On Wednesday, Jim and Margery invited resident behavioral economist Michael Norton onto Boston Public Radio to discuss his latest research on how consumers are affected by voting campaigns.

The first example the three discussed was the RRS Sir David Attenborough, a United Kingdom research vessel whose name was originally intended to be chosen through an online poll, before internet voters overwhelming elected the name "Boaty McBoatface.” The U.K.’s science council vetoed that decision, but conceded to passing along the chosen name to one of its autonomous yellow submarines.

Read More: Boaty McBoatface, Internet-Adored Sub, Makes Deep-Sea Discovery On Climate Change

Norton explained that campaigns like this have existed for years, but exploded along with the adoption of the internet.

“The internet makes it easier,” he said, because "any product any firm releases, they can throw it out there and let people vote on it… and, again, in theory it’s fantastic because the company now makes products that the people really want, because they told them that. And then people get the thing that they really want as well– so often it’s great."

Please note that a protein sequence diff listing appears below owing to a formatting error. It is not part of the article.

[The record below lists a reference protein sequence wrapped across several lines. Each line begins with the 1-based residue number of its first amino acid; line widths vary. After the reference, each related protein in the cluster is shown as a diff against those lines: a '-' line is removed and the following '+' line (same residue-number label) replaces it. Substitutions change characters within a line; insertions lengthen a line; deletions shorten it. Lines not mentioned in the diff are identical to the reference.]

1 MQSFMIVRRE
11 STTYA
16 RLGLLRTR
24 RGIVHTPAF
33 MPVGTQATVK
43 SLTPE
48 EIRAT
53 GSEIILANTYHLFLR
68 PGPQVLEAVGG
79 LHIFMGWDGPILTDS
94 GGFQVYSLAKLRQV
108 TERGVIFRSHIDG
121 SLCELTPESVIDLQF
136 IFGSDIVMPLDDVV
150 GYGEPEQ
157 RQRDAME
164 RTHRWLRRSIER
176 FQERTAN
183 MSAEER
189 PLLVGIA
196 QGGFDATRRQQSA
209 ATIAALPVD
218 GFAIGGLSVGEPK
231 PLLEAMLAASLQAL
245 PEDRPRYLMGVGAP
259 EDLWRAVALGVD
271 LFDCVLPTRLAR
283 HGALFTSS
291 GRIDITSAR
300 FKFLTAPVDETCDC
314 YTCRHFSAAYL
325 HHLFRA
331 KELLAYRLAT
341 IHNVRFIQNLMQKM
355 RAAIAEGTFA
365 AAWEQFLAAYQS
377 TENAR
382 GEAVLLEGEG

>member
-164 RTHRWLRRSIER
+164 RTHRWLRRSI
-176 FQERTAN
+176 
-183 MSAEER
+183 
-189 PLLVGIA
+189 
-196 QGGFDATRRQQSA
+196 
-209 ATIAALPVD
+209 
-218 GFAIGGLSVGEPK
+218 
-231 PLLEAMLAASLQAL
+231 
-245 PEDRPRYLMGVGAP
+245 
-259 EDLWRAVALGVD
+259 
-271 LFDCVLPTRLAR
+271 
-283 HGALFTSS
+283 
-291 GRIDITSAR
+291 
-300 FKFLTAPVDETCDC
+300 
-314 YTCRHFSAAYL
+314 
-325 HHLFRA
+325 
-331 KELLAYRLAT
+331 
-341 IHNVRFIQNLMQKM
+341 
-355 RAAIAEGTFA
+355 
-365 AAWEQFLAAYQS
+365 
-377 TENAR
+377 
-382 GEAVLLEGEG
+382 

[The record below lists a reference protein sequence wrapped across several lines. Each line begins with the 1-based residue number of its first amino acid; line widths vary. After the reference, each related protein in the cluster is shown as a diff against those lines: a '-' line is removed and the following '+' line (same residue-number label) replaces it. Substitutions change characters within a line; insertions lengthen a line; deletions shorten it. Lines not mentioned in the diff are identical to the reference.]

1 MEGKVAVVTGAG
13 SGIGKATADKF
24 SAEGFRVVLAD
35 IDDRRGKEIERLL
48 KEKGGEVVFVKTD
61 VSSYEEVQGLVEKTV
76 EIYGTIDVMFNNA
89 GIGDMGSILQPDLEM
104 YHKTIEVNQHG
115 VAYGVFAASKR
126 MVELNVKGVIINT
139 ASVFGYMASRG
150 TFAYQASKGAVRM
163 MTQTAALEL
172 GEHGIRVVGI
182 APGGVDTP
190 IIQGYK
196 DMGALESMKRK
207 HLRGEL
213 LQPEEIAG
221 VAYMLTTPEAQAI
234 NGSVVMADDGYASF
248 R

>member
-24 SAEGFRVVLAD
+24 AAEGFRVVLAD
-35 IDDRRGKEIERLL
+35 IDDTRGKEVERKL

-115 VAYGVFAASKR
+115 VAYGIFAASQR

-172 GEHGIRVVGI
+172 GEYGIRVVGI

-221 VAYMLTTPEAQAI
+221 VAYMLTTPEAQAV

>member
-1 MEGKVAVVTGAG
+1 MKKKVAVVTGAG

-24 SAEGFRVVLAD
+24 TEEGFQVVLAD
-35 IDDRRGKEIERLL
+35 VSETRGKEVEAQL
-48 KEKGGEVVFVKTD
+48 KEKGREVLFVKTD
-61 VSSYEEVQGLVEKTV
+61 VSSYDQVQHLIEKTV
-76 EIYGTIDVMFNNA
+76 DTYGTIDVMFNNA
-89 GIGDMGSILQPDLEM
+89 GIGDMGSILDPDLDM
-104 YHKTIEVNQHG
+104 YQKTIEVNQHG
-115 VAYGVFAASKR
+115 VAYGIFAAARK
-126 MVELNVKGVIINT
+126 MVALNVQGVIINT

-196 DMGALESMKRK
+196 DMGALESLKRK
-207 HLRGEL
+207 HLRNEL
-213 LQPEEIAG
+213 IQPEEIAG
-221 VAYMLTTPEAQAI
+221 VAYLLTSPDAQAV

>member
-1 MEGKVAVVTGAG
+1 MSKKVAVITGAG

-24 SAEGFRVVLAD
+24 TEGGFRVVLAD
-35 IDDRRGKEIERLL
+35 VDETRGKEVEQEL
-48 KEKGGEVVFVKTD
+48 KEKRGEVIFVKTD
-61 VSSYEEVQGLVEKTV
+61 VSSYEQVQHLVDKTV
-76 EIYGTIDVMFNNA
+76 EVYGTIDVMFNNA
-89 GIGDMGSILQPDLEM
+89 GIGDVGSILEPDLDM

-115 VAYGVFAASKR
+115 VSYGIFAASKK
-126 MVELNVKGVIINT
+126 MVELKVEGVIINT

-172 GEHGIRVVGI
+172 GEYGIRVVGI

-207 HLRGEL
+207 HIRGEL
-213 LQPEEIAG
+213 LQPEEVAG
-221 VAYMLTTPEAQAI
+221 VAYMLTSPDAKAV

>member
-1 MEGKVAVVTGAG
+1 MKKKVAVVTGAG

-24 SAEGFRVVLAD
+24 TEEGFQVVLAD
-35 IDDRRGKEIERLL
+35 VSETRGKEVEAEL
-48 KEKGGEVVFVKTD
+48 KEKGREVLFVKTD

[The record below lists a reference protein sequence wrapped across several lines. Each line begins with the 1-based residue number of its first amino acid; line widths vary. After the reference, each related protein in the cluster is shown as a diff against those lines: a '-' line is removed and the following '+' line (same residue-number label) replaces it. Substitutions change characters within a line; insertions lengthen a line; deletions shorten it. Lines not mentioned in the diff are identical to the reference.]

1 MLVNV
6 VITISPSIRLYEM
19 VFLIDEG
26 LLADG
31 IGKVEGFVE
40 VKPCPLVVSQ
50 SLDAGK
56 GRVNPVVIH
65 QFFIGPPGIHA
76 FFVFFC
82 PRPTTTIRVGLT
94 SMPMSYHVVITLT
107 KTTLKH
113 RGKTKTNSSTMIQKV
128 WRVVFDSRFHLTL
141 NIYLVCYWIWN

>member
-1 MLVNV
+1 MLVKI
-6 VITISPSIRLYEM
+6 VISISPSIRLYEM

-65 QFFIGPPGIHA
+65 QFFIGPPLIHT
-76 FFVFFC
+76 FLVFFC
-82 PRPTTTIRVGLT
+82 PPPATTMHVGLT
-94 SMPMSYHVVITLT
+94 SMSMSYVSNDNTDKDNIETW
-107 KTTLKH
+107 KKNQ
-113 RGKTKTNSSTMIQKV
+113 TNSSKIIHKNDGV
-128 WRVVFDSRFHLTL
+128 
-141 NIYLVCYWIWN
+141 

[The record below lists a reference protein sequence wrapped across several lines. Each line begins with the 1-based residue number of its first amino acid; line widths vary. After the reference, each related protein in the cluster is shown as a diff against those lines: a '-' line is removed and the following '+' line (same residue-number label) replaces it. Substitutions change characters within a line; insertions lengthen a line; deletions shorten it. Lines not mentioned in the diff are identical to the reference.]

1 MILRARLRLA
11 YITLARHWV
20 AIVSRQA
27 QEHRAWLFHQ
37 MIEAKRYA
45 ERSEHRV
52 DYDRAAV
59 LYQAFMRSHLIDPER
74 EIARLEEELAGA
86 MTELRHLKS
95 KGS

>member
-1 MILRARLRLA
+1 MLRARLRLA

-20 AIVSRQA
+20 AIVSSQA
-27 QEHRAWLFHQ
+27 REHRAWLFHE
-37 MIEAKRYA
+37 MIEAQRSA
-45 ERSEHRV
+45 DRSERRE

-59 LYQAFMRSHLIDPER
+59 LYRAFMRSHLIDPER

Michael Norton is the Harold M. Brierley professor of business administration at Harvard Business School. His Latest book is "Happy Money, The Science of Smarter Spending." He’s also co-host of the podcast "Talking Green," which explores the psychological forces that drive attitudes and decisions around money and investing.